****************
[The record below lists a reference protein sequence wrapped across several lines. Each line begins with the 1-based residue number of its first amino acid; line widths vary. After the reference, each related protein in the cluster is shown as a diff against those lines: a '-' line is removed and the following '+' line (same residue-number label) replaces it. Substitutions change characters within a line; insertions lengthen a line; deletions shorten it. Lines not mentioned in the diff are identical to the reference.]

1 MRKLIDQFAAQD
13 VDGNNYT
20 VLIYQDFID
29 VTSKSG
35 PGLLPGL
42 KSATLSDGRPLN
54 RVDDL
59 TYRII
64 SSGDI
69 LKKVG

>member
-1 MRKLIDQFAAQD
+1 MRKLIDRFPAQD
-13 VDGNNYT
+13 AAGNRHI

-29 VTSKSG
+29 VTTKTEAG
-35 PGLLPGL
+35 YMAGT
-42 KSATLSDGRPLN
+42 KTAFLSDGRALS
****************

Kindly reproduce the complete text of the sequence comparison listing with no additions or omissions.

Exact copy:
[The record below lists a reference protein sequence wrapped across several lines. Each line begins with the 1-based residue number of its first amino acid; line widths vary. After the reference, each related protein in the cluster is shown as a diff against those lines: a '-' line is removed and the following '+' line (same residue-number label) replaces it. Substitutions change characters within a line; insertions lengthen a line; deletions shorten it. Lines not mentioned in the diff are identical to the reference.]

1 MRKLIDQFAAQD
13 VDGNNYT
20 VLIYQDFID
29 VTSKSG
35 PGLLPGL
42 KSATLSDGRPLN
54 RVDDL
59 TYRII
64 SSGDI
69 LKKVG

>member
-1 MRKLIDQFAAQD
+1 MRKLIDRFPAQD
-13 VDGNNYT
+13 AAGNRHI

-29 VTSKSG
+29 VTTKTEAG
-35 PGLLPGL
+35 YMAGT
-42 KSATLSDGRPLN
+42 KTAFLSDGRALS